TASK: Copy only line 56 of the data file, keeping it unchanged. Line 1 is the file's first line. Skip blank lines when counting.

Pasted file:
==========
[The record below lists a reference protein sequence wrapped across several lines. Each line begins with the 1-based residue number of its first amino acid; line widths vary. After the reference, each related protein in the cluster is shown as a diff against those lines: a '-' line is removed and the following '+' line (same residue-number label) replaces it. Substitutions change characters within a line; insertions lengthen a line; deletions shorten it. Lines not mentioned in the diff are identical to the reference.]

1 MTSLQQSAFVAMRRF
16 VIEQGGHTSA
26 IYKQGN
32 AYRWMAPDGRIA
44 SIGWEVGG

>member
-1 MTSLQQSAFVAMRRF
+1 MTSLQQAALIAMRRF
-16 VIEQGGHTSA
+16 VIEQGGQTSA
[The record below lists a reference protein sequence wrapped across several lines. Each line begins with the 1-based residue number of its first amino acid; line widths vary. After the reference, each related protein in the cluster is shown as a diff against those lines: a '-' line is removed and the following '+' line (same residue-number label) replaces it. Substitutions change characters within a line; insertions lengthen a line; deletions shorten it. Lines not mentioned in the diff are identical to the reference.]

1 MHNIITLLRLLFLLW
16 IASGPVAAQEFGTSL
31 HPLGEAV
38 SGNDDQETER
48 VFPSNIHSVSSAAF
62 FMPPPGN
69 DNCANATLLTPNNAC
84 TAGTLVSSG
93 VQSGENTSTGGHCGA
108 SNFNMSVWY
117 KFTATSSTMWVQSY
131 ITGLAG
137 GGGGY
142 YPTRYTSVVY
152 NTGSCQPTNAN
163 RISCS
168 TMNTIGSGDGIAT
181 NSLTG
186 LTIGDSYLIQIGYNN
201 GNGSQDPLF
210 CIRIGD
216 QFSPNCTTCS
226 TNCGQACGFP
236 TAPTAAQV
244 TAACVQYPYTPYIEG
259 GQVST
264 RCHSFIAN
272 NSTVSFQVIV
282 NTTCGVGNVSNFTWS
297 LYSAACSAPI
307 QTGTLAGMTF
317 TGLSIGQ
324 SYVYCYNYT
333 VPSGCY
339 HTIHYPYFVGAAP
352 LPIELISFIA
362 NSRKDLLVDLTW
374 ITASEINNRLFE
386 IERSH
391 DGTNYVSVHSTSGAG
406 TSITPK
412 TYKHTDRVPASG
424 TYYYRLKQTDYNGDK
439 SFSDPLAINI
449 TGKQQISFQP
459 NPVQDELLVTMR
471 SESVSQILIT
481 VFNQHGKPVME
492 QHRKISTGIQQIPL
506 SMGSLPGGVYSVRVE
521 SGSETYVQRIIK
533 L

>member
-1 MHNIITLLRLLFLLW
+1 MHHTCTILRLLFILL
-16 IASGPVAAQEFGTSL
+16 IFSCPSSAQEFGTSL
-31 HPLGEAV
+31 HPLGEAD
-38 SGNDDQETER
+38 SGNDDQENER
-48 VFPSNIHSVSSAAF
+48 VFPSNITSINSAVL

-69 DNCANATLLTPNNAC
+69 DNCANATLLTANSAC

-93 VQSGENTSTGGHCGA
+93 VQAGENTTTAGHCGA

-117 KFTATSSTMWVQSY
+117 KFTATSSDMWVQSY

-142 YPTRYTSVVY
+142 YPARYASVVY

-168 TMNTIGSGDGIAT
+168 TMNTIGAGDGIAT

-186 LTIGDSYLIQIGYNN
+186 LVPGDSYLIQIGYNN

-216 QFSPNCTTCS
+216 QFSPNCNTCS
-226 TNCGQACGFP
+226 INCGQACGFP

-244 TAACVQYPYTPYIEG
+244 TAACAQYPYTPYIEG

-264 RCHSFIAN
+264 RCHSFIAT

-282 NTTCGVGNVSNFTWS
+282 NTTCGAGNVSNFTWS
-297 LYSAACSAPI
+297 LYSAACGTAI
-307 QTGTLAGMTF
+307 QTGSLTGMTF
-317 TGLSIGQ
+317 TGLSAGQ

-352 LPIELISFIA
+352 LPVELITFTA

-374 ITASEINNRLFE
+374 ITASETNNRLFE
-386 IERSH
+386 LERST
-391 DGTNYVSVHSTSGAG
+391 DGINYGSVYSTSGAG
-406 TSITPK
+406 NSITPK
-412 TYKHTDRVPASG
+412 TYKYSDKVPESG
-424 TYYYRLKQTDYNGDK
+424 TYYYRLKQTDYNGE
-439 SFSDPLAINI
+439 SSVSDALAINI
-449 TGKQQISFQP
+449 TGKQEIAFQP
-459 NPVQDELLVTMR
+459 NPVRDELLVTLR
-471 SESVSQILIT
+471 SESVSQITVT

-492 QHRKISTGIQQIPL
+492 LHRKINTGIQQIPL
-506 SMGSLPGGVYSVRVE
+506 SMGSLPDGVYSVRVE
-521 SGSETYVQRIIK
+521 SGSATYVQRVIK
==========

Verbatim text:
439 SFSDPLAINI